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Im receiving data with a created time field given in a unix timestamp format for example "1251324809" which to my understanding is the amount of time elapsed since the epoch, 1970.

Ive got a DATETIME formatted field in a MYSQL table, and im using this to return the UNIX time to a YY-MM-DD HH:MM:SS format:

date('Y-m-d H:i:s', $timestamp);

and then storing it in the database. The problem is some of my dates are being stored accurately and some of them are being stored as 1970-01-01 02:00:00, its only a small percentage of the data but i need to know why? Am i perhaps receiving the data incorrectly sometimes?

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up vote 1 down vote accepted

Am i perhaps receiving the data incorrectly sometimes?

Probably. January 1st, 1970 points to $timestamp being zero or a value that can't be parsed as a time stamp.

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would it perhaps be more elegant if i used isset to test if there is a value and if not assign it the current time? – Baadier Oct 18 '10 at 23:42
@Baadier that entirely depends on your database - but I would rather insert 0000-00-00 00:00:00 into the database if the timestamp is zero – Pekka 웃 Oct 18 '10 at 23:43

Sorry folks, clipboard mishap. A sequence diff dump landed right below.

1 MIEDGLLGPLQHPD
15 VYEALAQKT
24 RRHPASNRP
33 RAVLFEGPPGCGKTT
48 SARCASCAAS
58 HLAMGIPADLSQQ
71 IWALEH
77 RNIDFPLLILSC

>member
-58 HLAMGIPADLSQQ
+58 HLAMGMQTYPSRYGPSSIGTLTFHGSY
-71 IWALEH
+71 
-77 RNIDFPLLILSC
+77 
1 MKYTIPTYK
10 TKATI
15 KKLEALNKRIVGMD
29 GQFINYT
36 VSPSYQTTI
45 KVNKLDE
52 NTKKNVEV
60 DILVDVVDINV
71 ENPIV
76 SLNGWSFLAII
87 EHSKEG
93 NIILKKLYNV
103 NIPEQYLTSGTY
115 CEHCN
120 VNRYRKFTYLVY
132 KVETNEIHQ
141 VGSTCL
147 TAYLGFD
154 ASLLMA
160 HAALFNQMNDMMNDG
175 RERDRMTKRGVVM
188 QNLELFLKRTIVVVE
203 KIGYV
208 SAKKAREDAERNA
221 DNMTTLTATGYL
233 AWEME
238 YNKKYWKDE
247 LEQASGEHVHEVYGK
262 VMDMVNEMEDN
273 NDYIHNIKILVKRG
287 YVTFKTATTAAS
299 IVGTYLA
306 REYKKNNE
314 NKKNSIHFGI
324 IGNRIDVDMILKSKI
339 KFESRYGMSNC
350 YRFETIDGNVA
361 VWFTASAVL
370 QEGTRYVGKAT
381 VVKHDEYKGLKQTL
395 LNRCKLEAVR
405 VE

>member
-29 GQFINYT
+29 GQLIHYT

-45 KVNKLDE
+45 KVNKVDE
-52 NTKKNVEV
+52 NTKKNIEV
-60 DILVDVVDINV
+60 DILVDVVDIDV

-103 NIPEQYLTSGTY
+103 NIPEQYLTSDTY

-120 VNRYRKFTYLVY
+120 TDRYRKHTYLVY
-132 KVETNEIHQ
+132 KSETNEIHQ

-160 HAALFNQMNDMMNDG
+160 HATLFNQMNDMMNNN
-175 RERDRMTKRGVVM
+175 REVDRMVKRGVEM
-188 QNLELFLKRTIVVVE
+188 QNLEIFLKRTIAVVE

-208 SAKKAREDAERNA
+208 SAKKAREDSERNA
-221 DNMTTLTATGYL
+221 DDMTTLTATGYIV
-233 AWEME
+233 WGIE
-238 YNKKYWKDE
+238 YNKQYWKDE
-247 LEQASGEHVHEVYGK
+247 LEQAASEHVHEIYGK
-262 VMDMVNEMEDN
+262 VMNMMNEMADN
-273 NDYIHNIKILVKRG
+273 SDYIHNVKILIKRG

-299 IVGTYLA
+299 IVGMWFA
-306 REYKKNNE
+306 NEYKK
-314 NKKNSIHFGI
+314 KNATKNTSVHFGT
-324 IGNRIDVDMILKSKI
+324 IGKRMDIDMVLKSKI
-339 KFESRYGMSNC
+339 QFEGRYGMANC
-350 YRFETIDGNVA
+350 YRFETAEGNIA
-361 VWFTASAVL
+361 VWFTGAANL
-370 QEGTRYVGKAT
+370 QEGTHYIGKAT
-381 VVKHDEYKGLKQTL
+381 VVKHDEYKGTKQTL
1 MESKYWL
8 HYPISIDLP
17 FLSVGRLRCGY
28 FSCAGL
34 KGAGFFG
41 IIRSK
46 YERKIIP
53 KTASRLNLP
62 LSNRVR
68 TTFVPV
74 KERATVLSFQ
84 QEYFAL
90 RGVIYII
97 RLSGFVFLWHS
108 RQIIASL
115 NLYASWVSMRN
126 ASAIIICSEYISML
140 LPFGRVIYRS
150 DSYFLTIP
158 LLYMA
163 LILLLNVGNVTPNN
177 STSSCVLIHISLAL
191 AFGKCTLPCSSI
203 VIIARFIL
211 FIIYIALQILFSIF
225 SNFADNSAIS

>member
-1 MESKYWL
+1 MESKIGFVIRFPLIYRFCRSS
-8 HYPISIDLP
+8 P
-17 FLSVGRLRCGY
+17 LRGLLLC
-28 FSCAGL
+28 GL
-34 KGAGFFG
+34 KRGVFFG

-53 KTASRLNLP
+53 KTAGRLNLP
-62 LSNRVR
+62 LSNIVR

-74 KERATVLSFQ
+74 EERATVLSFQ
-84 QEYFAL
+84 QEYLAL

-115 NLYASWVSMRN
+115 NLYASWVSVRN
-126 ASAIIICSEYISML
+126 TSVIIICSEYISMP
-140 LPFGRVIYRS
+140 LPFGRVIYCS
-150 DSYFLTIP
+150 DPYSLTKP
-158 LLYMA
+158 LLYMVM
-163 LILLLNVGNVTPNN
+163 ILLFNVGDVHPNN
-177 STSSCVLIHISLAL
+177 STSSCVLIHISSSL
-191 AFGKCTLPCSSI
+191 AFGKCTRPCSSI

id like to be able to work with the data that is pulled, and with the content being twitter powered i can assume that the data will at least be current even if the timestamp is errornous. So with the twitter API only allowing search for 7 days i can assume that the content cannot be older than 7 days and hence im relatively comfortable in assigning the current time in the case of an incorrect timestamp being received. – Baadier Oct 18 '10 at 23:48
@Baadier ah okay. In that case, that should work. – Pekka 웃 Oct 18 '10 at 23:52
Thanks for the help – Baadier Oct 18 '10 at 23:53

I find that dates in php and mysql never work properly. Particualrly as I am in a vastly different timezone than my server.

In mysql I avoid the problem by having the date fields stored as int(11)

I then insert the php calculated timestamp (usually via time()) into them.

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